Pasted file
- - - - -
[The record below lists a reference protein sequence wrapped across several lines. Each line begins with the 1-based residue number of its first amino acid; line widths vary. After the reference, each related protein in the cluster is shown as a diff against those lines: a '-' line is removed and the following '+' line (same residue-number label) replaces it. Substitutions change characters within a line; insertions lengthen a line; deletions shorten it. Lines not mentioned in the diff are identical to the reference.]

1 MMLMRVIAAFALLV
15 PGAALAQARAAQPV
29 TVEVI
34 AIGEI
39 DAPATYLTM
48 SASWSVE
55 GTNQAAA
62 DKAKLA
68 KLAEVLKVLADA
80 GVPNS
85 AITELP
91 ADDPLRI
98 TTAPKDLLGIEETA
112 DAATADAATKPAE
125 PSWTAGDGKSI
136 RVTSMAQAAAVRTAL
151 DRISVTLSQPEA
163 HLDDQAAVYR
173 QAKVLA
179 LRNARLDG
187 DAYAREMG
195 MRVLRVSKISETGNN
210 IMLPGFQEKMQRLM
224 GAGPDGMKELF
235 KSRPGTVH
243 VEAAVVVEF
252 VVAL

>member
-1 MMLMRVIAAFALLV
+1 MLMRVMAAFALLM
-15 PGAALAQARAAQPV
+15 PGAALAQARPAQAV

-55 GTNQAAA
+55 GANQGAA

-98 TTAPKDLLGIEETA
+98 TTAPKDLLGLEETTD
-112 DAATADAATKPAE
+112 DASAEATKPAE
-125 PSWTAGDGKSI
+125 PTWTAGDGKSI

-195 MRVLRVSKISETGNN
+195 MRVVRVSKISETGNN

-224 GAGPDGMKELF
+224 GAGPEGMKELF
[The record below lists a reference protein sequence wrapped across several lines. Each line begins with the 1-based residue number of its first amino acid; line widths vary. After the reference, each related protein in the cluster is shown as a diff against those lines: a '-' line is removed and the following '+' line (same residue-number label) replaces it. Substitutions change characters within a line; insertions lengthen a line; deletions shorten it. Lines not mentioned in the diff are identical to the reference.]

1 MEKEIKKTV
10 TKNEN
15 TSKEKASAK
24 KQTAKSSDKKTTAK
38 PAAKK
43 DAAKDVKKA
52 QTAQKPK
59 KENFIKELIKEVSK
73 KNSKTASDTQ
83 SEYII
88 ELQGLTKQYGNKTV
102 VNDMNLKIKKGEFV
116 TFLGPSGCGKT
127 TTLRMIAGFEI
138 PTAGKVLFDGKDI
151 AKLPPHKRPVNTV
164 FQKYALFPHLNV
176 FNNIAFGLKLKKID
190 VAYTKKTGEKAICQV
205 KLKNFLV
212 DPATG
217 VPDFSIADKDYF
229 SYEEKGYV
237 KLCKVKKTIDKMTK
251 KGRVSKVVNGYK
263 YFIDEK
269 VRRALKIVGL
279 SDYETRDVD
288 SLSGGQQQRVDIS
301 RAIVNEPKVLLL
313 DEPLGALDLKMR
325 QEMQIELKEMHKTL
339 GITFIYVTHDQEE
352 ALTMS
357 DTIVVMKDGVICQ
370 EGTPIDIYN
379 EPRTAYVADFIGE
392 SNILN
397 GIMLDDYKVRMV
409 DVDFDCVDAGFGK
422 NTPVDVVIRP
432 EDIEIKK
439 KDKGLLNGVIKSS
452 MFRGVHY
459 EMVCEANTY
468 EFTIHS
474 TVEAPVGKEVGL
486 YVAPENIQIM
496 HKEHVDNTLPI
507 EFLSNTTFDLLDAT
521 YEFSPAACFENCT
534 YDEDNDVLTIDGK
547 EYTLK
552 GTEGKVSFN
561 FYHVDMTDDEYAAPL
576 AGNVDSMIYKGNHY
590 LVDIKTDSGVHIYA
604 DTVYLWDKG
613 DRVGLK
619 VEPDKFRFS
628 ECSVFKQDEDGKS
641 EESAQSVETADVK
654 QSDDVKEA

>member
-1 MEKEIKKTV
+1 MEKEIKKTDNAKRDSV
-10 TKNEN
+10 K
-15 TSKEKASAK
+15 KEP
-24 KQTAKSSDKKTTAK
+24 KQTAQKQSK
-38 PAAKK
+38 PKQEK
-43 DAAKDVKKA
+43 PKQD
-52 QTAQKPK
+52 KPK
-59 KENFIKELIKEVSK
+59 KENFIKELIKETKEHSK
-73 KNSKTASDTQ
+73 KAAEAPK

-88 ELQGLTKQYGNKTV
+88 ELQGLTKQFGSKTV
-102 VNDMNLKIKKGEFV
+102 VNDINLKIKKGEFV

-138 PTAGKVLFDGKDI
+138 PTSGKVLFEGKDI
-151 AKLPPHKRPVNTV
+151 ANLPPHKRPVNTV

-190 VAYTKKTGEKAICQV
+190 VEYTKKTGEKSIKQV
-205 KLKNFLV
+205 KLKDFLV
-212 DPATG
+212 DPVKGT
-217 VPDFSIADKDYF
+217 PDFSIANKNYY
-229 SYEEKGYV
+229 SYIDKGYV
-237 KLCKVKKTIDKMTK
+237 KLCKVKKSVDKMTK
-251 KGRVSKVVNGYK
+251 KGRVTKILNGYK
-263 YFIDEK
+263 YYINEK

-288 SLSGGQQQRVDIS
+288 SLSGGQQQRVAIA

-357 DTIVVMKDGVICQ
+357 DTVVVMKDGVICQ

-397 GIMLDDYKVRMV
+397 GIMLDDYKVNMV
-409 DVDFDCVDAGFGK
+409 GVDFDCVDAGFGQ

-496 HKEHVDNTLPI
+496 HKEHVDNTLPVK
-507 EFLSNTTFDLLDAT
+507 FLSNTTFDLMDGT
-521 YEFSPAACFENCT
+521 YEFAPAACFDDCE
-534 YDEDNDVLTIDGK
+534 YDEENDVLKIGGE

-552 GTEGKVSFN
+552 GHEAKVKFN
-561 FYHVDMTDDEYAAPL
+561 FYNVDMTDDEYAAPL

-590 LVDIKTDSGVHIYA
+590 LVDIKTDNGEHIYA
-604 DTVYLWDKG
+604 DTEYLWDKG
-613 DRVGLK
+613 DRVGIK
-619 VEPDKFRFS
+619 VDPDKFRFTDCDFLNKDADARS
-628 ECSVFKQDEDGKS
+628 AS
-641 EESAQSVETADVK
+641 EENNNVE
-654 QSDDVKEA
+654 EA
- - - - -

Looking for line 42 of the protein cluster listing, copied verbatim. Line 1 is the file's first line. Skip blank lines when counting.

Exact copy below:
-195 MRVLRVSKISETGNN